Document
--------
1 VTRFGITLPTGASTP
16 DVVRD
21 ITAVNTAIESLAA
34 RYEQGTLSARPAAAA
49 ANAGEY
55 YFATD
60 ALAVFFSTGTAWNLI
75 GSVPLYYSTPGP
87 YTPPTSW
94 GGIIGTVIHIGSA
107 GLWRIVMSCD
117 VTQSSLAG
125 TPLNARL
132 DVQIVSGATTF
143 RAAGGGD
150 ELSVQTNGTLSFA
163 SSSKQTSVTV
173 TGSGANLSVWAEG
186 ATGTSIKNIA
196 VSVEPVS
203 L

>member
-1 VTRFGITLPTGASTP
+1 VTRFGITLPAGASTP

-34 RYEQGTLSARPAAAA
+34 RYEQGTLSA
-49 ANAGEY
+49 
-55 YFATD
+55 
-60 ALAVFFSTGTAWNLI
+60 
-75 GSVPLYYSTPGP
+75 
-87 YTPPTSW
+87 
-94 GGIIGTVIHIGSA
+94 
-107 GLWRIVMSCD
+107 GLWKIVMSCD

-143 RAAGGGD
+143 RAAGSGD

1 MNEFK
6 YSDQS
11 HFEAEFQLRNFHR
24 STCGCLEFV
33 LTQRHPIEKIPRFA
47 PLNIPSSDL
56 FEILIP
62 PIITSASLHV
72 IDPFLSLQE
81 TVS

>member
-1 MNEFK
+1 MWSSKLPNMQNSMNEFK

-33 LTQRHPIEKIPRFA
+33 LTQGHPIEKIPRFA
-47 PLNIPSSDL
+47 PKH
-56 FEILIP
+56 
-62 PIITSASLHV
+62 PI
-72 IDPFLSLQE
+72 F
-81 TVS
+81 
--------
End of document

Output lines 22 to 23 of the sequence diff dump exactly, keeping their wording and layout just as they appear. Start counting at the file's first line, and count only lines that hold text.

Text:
>member
-1 VTRFGITLPTGASTP